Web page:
• Joseph P. Farrell on September 4, 2015 at 9:31 am

      Frankie… where did you hear that Herschey’s uses foetus parts for its chocolate ingredient?

      • Frankie Calcutta on September 4, 2015 at 11:14 am

        It was the buzz going around a while back.

        Here are both sides:

        If you ask me, I wouldn’t put it past them. Forcing us to unknowingly share in their evil sacramental rites.

        Maybe I got Herscheys and Nestles mixed up. Nestles uses fetus material allegedly while Herscheys just wants to control the world’s water supply:

      • Don B on September 4, 2015 at 4:22 pm

        Joseph, I recall an issue a few years ago involving Nestle(a Swiss Co. I think) and a flavor enhancing company that experimented with cloned fetal kidney cells to be used for flavor enhancing, but I don’t think it was determined whether Nestle actually used it or whether anyone used it. I think Pepsi was accused likewise. Whatever, its sick. db

  2. Robert Barricklow on September 3, 2015 at 7:22 pm

    An interesting article from this months Harper’s Magazine[Sept]:
    Weed Whackers/Monsanto, glyphosate, and the war on invasive species.
    This “invasive species” topic is going the “Meme’s’ round the globe tour; implying in context, that an “au naturel” species is synonymous with a invasive species when looked at on an expanded time scale. Perhaps implying subconsciously, that mankind was an invasive species to Earth at long ago, but has changed the natural order over time?
    At any rate, the article concludes with a reference to horseweed or mare’s tail, plant native to North America[priced for medicinal qualities]; it grows to about four feet and has hairy stems. William Engdahl wrote that glyphosate is a chemical that should be classified as a toxic chemical warfare agent, the most-used herbicide[in Roundup] in the world and is essential to every GMO patented by Monsanto. It turns out that farmers have been using 4 times the amount of roundup trying to kill this horseweed; but it appears to gain strength from the roundup, growing eight feet tall!, with stems thick enough to stop a combine in its tracks!.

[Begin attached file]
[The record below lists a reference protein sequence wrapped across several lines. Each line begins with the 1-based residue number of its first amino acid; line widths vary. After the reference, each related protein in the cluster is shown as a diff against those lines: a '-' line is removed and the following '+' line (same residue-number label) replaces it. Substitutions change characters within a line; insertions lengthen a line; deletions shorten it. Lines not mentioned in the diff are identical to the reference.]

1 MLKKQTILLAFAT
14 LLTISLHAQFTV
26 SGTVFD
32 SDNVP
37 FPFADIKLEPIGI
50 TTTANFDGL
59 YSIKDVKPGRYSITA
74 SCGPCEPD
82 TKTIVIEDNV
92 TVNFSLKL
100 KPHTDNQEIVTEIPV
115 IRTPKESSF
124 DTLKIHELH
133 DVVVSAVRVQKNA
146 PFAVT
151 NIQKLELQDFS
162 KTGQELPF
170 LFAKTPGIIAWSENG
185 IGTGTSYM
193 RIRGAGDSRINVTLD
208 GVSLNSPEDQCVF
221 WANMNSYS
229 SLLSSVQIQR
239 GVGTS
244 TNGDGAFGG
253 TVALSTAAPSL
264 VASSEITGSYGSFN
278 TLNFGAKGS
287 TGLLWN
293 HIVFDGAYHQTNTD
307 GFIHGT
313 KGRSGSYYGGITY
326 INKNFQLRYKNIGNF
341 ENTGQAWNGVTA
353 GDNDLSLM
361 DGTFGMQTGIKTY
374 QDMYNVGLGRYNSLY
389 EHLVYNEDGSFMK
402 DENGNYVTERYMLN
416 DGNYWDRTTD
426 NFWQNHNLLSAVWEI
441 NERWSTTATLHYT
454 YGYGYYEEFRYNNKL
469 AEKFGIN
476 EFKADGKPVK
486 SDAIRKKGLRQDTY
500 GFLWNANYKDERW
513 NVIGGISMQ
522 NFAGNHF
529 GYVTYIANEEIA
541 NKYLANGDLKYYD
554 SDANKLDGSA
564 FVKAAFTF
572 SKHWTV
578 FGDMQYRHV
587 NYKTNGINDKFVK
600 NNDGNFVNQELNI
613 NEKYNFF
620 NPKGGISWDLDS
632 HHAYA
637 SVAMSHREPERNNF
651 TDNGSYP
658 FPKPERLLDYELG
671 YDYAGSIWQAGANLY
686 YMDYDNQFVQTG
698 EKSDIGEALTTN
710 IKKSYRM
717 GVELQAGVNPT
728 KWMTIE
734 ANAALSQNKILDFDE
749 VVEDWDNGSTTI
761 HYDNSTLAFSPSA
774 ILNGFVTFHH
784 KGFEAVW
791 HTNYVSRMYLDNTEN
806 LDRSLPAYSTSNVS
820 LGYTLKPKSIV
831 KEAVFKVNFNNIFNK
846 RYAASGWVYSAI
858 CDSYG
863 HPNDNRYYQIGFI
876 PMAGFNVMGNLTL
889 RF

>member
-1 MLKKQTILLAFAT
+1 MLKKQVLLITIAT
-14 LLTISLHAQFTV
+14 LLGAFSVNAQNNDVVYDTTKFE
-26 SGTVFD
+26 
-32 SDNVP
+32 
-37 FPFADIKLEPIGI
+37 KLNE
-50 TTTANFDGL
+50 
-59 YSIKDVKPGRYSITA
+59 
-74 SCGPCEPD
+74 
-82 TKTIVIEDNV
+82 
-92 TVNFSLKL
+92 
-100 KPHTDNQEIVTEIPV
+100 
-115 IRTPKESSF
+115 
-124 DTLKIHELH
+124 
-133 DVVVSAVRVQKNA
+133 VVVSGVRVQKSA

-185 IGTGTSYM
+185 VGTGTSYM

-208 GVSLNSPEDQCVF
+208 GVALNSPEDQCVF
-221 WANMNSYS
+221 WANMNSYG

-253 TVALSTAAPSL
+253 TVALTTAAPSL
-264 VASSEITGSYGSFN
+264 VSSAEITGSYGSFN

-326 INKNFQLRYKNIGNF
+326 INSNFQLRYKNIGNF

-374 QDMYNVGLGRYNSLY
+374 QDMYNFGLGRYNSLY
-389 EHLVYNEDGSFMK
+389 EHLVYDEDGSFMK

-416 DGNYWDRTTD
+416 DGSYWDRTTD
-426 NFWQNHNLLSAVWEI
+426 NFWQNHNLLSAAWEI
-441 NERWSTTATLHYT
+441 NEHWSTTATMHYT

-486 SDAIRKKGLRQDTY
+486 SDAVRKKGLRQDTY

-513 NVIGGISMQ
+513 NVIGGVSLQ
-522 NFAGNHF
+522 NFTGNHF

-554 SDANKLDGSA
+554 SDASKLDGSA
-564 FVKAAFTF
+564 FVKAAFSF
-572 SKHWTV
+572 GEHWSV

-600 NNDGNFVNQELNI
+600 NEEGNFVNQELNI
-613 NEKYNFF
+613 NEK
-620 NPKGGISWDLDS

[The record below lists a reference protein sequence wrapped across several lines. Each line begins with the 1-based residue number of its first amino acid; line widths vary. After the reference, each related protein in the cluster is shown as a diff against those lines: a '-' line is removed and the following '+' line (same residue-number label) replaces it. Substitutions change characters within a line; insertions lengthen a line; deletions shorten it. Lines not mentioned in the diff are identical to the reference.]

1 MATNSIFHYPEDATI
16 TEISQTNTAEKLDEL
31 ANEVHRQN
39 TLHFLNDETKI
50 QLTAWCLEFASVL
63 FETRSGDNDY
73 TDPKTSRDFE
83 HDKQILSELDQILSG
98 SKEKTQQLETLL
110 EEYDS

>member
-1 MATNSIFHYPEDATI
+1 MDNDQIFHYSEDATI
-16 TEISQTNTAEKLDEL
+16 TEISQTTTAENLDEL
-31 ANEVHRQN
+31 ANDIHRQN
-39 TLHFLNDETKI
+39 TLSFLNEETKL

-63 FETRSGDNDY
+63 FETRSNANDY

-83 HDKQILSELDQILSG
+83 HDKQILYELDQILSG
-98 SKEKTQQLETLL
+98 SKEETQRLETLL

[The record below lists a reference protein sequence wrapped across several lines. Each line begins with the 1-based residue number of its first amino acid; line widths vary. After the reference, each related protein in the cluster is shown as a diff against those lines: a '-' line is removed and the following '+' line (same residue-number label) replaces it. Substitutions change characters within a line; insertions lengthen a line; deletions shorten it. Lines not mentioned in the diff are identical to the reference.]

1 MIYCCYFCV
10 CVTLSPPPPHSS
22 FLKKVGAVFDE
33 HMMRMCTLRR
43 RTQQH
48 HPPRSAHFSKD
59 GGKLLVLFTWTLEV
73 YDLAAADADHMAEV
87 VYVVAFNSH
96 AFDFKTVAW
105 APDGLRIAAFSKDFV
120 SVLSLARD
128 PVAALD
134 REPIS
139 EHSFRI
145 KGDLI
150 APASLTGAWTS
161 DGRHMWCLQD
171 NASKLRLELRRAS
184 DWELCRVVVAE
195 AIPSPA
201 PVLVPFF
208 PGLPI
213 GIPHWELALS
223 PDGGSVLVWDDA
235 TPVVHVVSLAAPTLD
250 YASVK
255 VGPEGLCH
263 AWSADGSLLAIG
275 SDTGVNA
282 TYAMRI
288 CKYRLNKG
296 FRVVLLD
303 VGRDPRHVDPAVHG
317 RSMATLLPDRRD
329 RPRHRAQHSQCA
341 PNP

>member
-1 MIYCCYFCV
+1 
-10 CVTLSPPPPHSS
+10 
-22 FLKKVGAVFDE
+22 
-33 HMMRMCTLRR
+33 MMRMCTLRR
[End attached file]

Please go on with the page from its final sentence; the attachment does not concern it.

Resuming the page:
In other words an invasive species, that’s been Americanized.

    • Robert Barricklow on September 3, 2015 at 7:24 pm

      [above “priced” should have read “prized”]

  3. marcos toledo on September 3, 2015 at 8:32 am

    Slave World meets Nineteen Eighty Four. Welcome to the Global Gladiatorial Arena where the rest of us reason for existence is as entertainment for the Corporate Oligarchs of the West. Starve to death your only useless eaters to them but then it takes a parasite to know a parasite.

  4. Robert Barricklow on September 3, 2015 at 8:16 am

    Discussions are still ongoing into how to strengthen the monopoly of food into the web that will eventually cocoon mankind; along with the electronic monopoly of money, energy, surveillance, chemicals, pharmaceuticals, information, violence[their supreme monopoly that’s being challenged?].
    Don’t worry, the web masters are still working hard to help the people they serve…

    • Robert Barricklow on September 3, 2015 at 11:40 am

      …they serve the people on a platter, to those with silver spoons, to use at their disposal.

    • Elm on September 7, 2015 at 2:17 pm

      Don’t forget chemtrails and planned environmental degradation…

      • Robert Barricklow on September 7, 2015 at 3:43 pm

        Yes indeed!
        California purposed draught was geo-engineered.
        That’s, of course a drop in the bucket of troubles, compared what geo-engineering is going to reap for humanity at large; the biblical floods will be playing 2nd fiddle to this modern-days Nero’s/Zeros.